I have a development board which has an older version of Linux installed on it. The vendor supplies an image for the device with a heavily modified linux kernel, some loadable kernel modules, and some example software.
I would like to install a newer version of the linux kernel on the device, but the vendor has no support for this, as their modified linux kernel is based off of an older kernel version.
What I don't understand, is why start hacking away at the linux kernel, when you can make the kernel compatible with the device it is running on by writing drivers as kernel modules. It could be easily recompiled for any kernel version without problems. This way, if the vendor only supports a certain kernel version, you are "stuck" :(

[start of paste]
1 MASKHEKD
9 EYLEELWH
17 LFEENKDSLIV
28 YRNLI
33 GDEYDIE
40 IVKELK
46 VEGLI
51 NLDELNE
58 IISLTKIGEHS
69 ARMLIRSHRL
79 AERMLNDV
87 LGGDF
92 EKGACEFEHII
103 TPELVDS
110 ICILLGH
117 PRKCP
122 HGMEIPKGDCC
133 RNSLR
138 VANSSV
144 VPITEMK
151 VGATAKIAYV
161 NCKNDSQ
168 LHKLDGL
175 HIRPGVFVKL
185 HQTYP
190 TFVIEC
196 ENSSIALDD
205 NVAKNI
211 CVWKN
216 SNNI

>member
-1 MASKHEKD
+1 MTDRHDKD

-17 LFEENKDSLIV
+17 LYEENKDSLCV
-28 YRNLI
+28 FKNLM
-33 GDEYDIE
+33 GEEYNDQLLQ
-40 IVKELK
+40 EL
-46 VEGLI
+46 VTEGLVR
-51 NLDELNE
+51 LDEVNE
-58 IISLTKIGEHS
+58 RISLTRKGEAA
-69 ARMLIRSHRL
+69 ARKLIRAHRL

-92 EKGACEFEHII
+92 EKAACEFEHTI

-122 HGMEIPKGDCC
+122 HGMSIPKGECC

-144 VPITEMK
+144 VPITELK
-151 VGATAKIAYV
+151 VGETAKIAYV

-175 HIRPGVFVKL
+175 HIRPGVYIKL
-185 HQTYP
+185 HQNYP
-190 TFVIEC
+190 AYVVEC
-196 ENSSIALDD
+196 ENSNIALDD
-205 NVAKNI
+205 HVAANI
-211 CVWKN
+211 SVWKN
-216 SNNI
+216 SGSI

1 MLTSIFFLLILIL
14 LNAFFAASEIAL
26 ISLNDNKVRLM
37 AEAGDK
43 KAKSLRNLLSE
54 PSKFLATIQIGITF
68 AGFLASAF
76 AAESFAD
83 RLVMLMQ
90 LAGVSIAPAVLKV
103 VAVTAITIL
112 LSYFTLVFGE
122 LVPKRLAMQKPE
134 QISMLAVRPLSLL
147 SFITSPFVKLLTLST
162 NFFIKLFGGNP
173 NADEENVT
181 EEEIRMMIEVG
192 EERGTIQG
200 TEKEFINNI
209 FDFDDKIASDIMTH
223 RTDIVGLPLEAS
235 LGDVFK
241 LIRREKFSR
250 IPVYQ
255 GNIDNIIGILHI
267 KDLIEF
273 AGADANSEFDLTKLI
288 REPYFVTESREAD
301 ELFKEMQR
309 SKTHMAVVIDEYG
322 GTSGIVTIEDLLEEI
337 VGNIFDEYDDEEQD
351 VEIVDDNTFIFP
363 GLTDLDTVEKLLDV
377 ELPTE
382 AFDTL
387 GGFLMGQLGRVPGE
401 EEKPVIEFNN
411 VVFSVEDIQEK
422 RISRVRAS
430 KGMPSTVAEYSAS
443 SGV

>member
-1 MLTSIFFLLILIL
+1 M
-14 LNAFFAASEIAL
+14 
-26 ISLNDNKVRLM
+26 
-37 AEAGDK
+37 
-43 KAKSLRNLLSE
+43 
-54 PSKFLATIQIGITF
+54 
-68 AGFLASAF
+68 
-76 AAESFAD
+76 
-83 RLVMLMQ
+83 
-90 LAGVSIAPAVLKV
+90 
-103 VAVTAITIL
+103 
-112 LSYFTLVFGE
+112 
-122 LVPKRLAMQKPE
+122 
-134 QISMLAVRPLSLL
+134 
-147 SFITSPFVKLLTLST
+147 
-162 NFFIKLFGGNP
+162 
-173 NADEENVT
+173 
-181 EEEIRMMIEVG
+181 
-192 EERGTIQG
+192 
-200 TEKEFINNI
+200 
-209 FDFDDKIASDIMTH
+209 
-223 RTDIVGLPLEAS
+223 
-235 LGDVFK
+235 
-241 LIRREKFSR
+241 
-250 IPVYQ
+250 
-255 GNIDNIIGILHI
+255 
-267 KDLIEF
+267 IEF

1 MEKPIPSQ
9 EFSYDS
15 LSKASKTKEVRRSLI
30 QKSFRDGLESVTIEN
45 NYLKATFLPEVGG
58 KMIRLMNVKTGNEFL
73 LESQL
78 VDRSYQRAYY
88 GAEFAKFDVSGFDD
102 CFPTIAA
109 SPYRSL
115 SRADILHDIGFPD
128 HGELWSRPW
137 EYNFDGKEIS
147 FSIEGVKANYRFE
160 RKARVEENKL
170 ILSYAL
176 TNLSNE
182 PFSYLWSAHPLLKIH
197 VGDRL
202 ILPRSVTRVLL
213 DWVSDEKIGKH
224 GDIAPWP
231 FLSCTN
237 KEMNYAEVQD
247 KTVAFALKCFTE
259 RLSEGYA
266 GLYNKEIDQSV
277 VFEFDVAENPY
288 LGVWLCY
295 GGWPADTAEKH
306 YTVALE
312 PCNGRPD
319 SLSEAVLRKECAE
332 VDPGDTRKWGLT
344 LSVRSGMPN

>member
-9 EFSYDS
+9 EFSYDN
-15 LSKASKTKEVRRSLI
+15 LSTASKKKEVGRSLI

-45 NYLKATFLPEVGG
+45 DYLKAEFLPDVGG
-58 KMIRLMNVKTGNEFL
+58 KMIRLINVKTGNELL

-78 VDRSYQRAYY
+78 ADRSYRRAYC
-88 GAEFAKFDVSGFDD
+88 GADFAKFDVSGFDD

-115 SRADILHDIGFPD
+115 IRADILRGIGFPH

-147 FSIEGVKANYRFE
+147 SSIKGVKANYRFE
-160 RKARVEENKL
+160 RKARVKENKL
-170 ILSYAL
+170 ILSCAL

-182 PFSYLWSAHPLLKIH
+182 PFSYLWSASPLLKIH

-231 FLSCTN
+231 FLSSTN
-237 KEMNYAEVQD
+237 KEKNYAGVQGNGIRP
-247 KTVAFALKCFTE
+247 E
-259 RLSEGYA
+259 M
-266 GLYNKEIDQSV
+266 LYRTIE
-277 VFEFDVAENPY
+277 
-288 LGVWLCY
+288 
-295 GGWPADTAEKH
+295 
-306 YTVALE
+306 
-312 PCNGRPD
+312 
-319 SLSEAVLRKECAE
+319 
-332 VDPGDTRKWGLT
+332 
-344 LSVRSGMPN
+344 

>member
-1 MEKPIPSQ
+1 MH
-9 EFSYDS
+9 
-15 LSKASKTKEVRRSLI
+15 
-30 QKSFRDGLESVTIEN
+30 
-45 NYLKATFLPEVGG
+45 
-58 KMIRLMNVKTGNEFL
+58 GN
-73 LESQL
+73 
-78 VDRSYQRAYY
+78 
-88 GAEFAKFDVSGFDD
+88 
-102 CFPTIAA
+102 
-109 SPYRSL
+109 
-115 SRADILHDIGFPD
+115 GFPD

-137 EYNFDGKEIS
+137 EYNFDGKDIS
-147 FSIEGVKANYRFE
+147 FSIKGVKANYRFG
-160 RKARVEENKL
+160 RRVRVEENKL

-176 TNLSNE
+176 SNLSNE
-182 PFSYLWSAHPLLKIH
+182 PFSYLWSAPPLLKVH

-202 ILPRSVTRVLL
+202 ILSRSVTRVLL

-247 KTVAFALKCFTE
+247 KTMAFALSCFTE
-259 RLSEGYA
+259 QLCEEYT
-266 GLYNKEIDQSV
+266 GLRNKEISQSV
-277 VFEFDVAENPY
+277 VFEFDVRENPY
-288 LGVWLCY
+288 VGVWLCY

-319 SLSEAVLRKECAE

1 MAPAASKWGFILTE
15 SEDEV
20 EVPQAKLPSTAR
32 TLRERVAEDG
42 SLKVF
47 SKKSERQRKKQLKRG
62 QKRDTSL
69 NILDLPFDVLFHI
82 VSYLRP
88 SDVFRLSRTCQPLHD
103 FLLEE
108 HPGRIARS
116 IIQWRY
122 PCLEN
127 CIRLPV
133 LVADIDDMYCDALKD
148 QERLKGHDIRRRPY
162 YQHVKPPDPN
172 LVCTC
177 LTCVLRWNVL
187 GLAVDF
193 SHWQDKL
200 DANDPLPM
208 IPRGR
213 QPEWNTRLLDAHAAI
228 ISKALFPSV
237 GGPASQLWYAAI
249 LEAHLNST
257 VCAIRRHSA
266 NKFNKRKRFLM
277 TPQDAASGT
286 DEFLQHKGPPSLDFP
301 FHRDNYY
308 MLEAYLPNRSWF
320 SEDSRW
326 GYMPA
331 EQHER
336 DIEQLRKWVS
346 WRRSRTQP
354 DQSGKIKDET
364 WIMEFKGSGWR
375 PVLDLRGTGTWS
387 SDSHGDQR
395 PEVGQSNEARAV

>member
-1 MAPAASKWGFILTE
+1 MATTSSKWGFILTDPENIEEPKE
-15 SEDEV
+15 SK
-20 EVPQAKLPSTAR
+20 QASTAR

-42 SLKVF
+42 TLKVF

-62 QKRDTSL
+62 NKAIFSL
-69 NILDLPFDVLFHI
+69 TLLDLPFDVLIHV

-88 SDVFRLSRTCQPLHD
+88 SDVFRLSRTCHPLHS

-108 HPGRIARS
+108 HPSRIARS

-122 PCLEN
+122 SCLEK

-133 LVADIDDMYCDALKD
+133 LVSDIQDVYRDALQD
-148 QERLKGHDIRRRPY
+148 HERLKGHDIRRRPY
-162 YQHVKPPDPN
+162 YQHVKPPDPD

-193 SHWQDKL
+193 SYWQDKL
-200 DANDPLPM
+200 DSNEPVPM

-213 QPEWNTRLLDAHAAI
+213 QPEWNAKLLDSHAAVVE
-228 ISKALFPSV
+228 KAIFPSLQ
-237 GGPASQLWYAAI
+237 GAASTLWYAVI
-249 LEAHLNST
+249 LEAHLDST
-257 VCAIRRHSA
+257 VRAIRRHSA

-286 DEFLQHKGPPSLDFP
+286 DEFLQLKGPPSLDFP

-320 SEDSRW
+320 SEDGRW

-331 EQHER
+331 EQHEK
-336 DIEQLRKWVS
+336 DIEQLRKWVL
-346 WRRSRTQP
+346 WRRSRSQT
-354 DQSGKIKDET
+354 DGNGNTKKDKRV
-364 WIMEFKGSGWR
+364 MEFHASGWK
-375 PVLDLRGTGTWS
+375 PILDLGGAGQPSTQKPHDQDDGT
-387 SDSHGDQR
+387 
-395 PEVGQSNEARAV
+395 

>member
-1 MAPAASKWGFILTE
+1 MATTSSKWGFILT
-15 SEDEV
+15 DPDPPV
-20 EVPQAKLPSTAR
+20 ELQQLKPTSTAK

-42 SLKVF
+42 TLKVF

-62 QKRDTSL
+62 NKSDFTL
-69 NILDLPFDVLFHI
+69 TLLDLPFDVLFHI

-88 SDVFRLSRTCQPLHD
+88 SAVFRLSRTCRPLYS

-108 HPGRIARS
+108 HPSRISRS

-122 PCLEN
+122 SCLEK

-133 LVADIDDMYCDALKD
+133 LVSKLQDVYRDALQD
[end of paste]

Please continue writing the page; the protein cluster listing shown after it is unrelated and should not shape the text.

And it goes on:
But there must be some reason I am missing, because I see many projects use this approach of grabbing some version of the kernel, and heavily modifying it to fit their board. What I would be interested in, is:
- Why modify the linux kernel instead of creating a kernel module?
- What can be done if I need to run a newer kernel, but I get no support from the vendor (Device drivers should work on newer versions of the kernel...)